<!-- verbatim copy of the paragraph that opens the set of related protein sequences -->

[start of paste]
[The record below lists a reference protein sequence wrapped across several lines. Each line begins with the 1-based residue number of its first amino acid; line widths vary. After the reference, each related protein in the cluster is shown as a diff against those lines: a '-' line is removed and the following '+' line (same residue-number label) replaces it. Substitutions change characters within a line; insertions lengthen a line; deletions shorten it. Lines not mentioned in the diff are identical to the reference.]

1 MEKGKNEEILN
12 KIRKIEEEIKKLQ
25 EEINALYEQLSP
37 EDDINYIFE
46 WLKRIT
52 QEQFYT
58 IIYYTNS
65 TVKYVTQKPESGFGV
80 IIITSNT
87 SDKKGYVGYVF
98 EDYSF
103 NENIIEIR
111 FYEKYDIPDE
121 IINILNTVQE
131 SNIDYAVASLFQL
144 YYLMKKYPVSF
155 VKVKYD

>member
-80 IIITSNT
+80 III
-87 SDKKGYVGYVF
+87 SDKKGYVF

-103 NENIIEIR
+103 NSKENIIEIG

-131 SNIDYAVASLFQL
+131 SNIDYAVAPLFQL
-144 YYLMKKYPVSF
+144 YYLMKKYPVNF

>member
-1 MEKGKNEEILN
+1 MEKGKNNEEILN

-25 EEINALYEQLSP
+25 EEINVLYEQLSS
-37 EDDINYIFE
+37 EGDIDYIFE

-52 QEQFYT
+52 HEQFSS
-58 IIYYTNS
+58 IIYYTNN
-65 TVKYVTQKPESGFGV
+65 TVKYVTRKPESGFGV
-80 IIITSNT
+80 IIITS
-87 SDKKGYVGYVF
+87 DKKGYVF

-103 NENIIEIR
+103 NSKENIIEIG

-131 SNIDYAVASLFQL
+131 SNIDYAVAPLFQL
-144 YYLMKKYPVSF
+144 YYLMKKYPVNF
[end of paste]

[The record below lists a reference protein sequence wrapped across several lines. Each line begins with the 1-based residue number of its first amino acid; line widths vary. After the reference, each related protein in the cluster is shown as a diff against those lines: a '-' line is removed and the following '+' line (same residue-number label) replaces it. Substitutions change characters within a line; insertions lengthen a line; deletions shorten it. Lines not mentioned in the diff are identical to the reference.]